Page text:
Guggenheim Solar (Stock Symbol: TAN), an exchange-traded fund that roughly follows the MAC Global Solar Energy Index, representative of broader trends in solar, has lost close to 62 percent of its value year-to-date. Over a three year period, the fund has lost roughly 16 percent while the S&P 500 has returned around 25 percent. All this, at a time when government support and subsidies for the solar industry was at record levels. In 2008 TAN approached $300 per share. It now trades at $23.07.

TAN Chart

TAN data by YCharts

Wall Street seems to know what the government can’t figure out for itself: Solar still sucks, investment-wise. That’s not going to change until the fundamental problem of creating electricity from the sun’s radiation at economical prices is solved. If there is a government role in that solution, it would be in putting money- a lot less money- into basic research that solves the economic problem, not funding private investment.

Because, once solar can compete with nuclear and natural gas and coal, then hurray for solar!

Until then, however, the government, try as it might, won’t be able to bridge the gap between free market -or black market- solutions and central planning schemes no matter the level of subsidy support, the number of loan guarantees or the imposition of fees on competing energy sources in order to make solar more attractive to consumers.

It’s ironic that at a time the Obama administration is twisting the Constitution in order to nationalize healthcare in the name of controlling runaway healthcare prices that they are simultaneously pursing policies in another huge part of our economy, which, of their own admission, have made energy prices “necessarily skyrocket.”

As has been proven by Obama’s most recent photo-op-as-energy policy strategy regarding the Keystone Pipeline, these policies don’t add up to only economic failure for the administration, but to the only failure that Obama really seems to care about: political failure.

But it’s nice to see that finally, in something, Obama, in my most insincere imitation of Bill Clinton, “feels our pain.”

Let’s make him feel it in November when it’s colder outside and we get more record cold via, um, global warming.      

The Year Solar Goes Bankrupt – John Ransom – Townhall Finance Conservative Columnists and Financial Commentary

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The Year Solar Goes Bankrupt – John Ransom – Townhall Finance Conservative Columnists and Financial Commentary.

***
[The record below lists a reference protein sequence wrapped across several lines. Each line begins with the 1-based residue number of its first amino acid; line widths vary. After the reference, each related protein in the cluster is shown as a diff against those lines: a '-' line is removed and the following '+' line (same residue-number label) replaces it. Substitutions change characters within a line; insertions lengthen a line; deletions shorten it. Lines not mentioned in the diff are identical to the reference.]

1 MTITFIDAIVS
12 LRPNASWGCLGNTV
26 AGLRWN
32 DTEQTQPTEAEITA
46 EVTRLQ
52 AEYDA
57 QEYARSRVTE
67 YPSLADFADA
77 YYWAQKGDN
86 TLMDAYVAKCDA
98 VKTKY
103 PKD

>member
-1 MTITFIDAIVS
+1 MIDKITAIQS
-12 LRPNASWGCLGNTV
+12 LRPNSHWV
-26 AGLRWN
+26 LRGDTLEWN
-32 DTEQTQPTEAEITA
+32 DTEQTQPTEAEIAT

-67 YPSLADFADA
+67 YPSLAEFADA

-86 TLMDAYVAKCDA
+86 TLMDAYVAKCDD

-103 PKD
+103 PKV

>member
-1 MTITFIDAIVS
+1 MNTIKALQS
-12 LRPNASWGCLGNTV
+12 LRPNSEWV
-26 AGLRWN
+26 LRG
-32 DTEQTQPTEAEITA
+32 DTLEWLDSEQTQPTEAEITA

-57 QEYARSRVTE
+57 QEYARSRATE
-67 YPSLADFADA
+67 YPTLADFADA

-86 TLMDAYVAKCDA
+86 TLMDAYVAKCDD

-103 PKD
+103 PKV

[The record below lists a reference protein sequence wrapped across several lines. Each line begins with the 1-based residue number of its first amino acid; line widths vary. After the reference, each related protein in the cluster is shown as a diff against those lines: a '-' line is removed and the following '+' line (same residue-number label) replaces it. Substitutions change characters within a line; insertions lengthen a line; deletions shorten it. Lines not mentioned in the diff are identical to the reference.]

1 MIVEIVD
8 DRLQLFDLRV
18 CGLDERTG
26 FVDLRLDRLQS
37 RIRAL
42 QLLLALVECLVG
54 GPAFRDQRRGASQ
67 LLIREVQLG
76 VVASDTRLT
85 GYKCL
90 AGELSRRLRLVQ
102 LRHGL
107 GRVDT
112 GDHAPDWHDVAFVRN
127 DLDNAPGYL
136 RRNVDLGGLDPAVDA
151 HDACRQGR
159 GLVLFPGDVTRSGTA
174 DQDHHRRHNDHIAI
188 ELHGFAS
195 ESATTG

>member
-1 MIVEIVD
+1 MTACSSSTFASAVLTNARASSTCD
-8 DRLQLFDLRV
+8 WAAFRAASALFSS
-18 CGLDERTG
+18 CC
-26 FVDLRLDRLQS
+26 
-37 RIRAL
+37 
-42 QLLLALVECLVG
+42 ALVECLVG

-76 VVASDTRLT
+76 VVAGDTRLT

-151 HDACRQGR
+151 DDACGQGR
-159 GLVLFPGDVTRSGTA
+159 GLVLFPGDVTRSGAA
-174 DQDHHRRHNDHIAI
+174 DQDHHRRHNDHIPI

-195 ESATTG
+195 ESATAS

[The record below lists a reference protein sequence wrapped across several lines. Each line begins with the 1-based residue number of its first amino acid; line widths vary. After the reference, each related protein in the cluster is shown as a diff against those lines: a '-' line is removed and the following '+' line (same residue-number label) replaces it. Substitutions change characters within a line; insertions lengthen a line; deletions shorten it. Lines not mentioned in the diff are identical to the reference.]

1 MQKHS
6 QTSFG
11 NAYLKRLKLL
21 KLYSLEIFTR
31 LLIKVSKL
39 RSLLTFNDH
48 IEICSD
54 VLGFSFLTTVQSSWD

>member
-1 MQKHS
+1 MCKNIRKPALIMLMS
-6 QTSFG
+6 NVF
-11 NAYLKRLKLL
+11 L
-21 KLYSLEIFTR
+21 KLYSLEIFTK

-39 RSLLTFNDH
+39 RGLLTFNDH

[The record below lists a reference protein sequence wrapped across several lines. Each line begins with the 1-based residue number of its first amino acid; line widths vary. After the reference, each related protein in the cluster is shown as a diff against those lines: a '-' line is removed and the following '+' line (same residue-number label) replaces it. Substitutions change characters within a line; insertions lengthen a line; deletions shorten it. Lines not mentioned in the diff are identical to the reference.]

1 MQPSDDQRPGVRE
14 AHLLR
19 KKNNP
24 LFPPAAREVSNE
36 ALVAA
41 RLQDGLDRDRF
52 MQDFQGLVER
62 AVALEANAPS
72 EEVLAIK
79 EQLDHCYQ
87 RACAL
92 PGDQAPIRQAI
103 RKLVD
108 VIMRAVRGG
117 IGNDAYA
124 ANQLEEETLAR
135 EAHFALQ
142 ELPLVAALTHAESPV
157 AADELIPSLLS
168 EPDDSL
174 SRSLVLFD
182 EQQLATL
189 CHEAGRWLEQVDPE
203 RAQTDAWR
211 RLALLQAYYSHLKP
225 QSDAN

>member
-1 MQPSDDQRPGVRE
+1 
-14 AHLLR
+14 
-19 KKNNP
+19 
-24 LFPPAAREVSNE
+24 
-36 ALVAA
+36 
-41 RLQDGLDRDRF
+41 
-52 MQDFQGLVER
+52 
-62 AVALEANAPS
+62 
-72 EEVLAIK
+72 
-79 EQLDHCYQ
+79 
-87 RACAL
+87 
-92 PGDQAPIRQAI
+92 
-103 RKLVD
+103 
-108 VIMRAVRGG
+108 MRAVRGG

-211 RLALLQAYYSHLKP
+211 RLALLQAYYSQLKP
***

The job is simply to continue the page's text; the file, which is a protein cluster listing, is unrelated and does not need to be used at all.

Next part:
Get ready for a new round of green bankruptcies, as Europe trims back subsidies for solar companies and taxpayers lose their appetite for subsidizing green power.

“The mini-bubble resulting from the rush to cash in on solar subsidies in European and U.S. markets is ending, as feed-in tariffs drop in Europe while loan guarantee and tax credit programs tighten up in the U.S.,” says a new report from Bank of America Merrill Lynch according to CNBC.com.

Germany is dialing back subsidies for solar this month by 29 percent with subsequent decreases each month, according to Bloomberg.com.

Rasmussen has recently released a survey of voters that show a diminishing number of voters support subsidizing the production of the Chevy Volt.

Only 29 percent of likely voters agree with Obama’s latest proposal to include a $10,000 subsidy in the federal budget to support the purchase of every electric vehicle.

The survey found that 58 percent oppose the plan, while 13 percent remain undecided.



And make no mistake, without subsidies solar, electric vehicles, wind power and other alternatives remain a chimera.      

 “Steven Cortes, CNBC contributor and founder of Veracruz Research, also sees solar stocks declining further and wonders about the impact of the recent natural gas boom on the sector.

“’As much as I love sun, I hate the solar space. This is not a real business, it’s a political construct,’” Cortes said on Fast Money Wednesday. “’And they can’t compete with natural gas at these levels.’”

According to the Associated Press the U.S. now has 2.433 trillion cubic feet in storage.

“That figure is 48.3 percent more than the five-year average, the Energy Department said,” reports the AP. “Natural gas fell 3 cents to finish at $2.27 per 1,000 cubic feet in New York. The price has fallen about 27 percent this year and is at the lowest level in a decade.”

Last week Abound Solar announced it would lay off half its workforce despite receiving a $400 million loan guarantee from the Department of Energy last year. The rating agency Fitch’s hit Abound over failures to meet stated goals, old technology, calling the company “highly speculative” according to ABCNews.

Reports ABC:

It remains way too early to determine whether Abound is poised to follow the trajectory of the best-known solar manufacturer to receive a sizeable government loan — Solyndra, the California firm that filed for bankruptcy in September after having burned through the bulk of its $535 million federal loan.

Perhaps.

However, there is an old saying in the market that the tape doesn’t lie.

And the tape on solar companies is horrendous.

In the second quarter of 2008 First Solar (Symbol: FSLR) briefly touched $300 per share. Today it trades at $27.49. That equals losses of about $24 billion in market capitalization in just four years.

In April of last year Trina Solar LTD (Symbol: TSL) was trading just under $30 and is now trading at about $7.31. Earnings estimates have gone in the last few months from Trina losing about 17 cents per share for 2012 to losing about 63 cents per share.